• @שלום Thank you for the clarification, that's basically what I meant when I said "associative attributes". Though one can claim that for an attribute like "wisdom", but would the same apply to a "universal mind"? Nevertheless, I'd prefer a more philosophically/theologically oriented answer (at least backed up with citations from the Torah or other relevant texts or from other sources), especially from a Jewish Neoplatonic point of view, either challenging this view, interpreting it differently, or refuting it. Again, a source would be good by itself. Thanks again!
    – setszu
    May 30, 2023 at 1:46
  • 2
    @שלום rays of the sun are separate from the sun. i dont get your comment and how it relates.
    – bondonk
    May 30, 2023 at 9:02
  • 1
    @שלום i dont want to get bogged down in this. But if the sun would cease to exist it would stop producing rays, but all the rays that it had produced up until that point would still exist and propagate indefinitely (they may convert to some other form). Similarly, if a person ceased to exist, all the waste he produced would still exist in the world.
    – bondonk
    May 30, 2023 at 13:22
  • 1
    When we speak of God's mind or wisdom, we mean it the same way as speaking of His hand or face, etc. These are metaphors not meant to be taken literally.
    – N.T.
    May 30, 2023 at 16:16

8 Answers 8


In the Maimonidean paradigm, there is a spiritual chain of being that begins with God. God contemplates Godself, He is thought thinking itself, mind contemplating itself, God is knower, known and knowing - all of that wrapped up in one. There is no recourse made by God to any of the emanated intelligences.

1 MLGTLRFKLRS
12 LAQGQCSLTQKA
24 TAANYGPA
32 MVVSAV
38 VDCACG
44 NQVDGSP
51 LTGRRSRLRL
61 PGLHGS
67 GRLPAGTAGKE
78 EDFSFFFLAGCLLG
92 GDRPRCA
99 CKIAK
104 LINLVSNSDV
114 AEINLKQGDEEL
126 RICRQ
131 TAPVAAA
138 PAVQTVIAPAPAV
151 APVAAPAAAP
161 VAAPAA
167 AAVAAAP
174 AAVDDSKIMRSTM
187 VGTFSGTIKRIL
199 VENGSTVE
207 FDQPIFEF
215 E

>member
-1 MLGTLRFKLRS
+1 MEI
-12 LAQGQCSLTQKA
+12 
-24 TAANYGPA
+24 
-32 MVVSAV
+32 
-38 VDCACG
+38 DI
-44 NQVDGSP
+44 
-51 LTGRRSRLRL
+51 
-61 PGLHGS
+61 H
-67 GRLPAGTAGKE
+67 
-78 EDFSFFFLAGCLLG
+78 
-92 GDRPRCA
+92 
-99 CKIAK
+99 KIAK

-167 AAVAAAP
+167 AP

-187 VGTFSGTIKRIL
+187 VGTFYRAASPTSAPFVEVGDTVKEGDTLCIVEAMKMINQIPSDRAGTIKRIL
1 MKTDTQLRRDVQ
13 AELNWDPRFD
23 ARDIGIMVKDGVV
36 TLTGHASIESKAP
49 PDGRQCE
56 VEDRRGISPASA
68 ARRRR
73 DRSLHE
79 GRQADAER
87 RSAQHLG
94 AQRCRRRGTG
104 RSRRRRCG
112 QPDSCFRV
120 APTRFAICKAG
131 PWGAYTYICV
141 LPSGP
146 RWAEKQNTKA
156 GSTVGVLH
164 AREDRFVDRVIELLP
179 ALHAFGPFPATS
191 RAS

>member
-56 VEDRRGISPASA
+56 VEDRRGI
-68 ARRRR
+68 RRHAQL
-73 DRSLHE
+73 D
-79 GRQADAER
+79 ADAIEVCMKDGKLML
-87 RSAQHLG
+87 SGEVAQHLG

In H. Yesode ha-Torah 2:8-11 the Rambam writes (Touger translation):

All existence, aside from the Creator - from the first form down to a small mosquito in the depths of the earth - came into being from the influence of His truth. Since He knows Himself and recognizes His greatness, beauty, and truth, He knows everything, and nothing is hidden from Him.

The Holy One, blessed be He, recognizes His truth and knows it as it is. He does not know with a knowledge which is external to Him in the way that we know, for ourselves and our knowledge are not one. Rather, the Creator, may He be blessed, He, His knowledge, and His life are one from all sides and corners, in all manners of unity.

Were He to live as life is [usually conceived], or know with a knowledge that is external from Him, there would be many gods, Him, His life, and His knowledge. The matter is not so. Rather, He is one from all sides and corners, in all manners of unity. Thus, you could say, "He is the Knower, He is the Subject of Knowledge, and He is the Knowledge itself." All is one.